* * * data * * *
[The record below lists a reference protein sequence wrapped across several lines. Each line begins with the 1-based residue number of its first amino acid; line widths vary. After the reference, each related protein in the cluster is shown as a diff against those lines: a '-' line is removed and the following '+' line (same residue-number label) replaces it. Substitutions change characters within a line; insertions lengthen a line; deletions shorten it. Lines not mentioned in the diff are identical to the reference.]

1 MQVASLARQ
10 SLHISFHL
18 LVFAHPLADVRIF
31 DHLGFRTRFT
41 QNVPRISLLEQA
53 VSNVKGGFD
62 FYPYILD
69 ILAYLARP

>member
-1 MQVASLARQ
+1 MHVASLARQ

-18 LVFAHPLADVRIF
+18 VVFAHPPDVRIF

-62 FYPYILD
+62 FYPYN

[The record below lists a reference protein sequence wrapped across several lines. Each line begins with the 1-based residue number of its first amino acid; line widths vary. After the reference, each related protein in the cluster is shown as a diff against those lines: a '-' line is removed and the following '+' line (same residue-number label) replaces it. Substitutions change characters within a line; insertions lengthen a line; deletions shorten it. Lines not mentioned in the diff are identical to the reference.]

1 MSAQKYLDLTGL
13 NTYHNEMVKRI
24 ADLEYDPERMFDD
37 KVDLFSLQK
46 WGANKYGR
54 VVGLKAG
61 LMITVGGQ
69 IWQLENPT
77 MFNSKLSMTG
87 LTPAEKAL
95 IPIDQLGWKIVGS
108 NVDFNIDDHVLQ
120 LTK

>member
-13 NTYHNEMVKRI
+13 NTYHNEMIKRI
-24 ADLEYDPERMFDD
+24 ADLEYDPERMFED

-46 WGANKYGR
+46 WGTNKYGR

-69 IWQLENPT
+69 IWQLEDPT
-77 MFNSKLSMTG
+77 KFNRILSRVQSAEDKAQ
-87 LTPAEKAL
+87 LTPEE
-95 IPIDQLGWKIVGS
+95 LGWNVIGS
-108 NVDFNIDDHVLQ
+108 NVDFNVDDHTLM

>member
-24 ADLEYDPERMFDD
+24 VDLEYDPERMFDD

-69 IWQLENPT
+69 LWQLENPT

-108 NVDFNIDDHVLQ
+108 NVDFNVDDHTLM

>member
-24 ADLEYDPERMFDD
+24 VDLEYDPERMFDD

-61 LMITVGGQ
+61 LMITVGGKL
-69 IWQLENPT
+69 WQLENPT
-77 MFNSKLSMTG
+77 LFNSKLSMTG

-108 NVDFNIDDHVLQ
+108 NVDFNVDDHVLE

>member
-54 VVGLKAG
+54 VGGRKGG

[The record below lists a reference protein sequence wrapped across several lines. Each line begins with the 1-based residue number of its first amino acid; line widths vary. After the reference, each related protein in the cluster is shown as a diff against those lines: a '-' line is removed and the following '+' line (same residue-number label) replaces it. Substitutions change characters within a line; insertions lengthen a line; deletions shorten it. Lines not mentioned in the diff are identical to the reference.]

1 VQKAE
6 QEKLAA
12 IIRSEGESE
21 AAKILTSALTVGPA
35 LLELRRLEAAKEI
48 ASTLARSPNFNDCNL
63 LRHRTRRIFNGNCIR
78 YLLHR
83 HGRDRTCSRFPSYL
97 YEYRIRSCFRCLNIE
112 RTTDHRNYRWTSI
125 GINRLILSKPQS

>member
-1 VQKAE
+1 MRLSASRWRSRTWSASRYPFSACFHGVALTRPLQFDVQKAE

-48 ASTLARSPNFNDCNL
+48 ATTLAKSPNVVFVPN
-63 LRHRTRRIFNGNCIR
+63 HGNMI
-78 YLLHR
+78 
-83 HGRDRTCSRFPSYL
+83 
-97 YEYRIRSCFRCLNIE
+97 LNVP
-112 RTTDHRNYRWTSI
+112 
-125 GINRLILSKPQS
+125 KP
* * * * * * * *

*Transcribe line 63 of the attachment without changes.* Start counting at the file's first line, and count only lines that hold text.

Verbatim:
+77 LFNSKLSMTG